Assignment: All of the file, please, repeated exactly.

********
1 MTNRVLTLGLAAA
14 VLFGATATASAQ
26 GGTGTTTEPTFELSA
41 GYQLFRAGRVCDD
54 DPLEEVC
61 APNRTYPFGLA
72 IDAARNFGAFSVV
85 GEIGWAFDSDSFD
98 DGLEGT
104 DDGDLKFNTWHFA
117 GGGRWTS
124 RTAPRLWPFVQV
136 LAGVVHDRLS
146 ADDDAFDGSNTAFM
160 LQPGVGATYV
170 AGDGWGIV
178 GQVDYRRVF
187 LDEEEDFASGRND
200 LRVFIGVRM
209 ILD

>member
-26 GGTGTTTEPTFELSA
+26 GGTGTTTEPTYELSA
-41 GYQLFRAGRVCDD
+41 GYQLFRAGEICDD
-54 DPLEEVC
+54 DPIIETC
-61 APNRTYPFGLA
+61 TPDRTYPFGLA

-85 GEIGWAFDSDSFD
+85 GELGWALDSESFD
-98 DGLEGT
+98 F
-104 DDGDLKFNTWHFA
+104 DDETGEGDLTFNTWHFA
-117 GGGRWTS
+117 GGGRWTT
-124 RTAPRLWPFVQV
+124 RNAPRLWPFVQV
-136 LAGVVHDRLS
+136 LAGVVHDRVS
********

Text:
1 MTNRVLTLGLAAA
14 VLFGATATASAQ
26 GGTGTTTEPTFELSA
41 GYQLFRAGRVCDD
54 DPLEEVC
61 APNRTYPFGLA
72 IDAARNFGAFSVV
85 GEIGWAFDSDSFD
98 DGLEGT
104 DDGDLKFNTWHFA
117 GGGRWTS
124 RTAPRLWPFVQV
136 LAGVVHDRLS
146 ADDDAFDGSNTAFM
160 LQPGVGATYV
170 AGDGWGIV
178 GQVDYRRVF
187 LDEEEDFASGRND
200 LRVFIGVRM
209 ILD

>member
-26 GGTGTTTEPTFELSA
+26 GGTGTTTEPTYELSA
-41 GYQLFRAGRVCDD
+41 GYQLFRAGEICDD
-54 DPLEEVC
+54 DPIIETC
-61 APNRTYPFGLA
+61 TPDRTYPFGLA

-85 GEIGWAFDSDSFD
+85 GELGWALDSESFD
-98 DGLEGT
+98 F
-104 DDGDLKFNTWHFA
+104 DDETGEGDLTFNTWHFA
-117 GGGRWTS
+117 GGGRWTT
-124 RTAPRLWPFVQV
+124 RNAPRLWPFVQV
-136 LAGVVHDRLS
+136 LAGVVHDRVS